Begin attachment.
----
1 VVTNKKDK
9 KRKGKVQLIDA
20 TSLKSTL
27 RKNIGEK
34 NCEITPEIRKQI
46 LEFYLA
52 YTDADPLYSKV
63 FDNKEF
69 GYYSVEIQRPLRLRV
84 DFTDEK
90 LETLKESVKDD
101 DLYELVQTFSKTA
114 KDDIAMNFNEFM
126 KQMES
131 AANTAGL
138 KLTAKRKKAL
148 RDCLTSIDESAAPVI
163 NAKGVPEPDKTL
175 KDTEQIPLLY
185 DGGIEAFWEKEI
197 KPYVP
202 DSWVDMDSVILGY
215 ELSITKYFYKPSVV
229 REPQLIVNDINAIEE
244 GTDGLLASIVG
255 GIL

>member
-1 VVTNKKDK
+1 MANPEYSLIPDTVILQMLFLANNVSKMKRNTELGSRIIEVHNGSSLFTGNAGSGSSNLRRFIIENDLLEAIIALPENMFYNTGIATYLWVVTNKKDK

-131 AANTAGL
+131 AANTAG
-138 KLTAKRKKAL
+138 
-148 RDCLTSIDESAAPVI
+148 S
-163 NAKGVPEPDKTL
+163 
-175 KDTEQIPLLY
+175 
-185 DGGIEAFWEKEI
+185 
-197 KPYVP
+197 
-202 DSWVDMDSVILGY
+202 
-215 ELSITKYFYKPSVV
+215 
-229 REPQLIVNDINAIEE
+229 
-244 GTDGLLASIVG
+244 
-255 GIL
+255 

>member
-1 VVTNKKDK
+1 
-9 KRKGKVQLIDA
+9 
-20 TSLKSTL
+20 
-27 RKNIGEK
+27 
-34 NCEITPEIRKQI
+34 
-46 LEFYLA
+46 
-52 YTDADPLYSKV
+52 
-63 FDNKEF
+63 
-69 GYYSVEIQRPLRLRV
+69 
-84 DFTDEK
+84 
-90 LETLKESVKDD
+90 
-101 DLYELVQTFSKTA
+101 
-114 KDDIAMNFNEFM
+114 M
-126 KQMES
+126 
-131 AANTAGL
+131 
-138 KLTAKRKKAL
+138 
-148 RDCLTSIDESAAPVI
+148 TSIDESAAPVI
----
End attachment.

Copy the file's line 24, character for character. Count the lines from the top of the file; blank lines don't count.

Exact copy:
229 REPQLIVNDINAIEE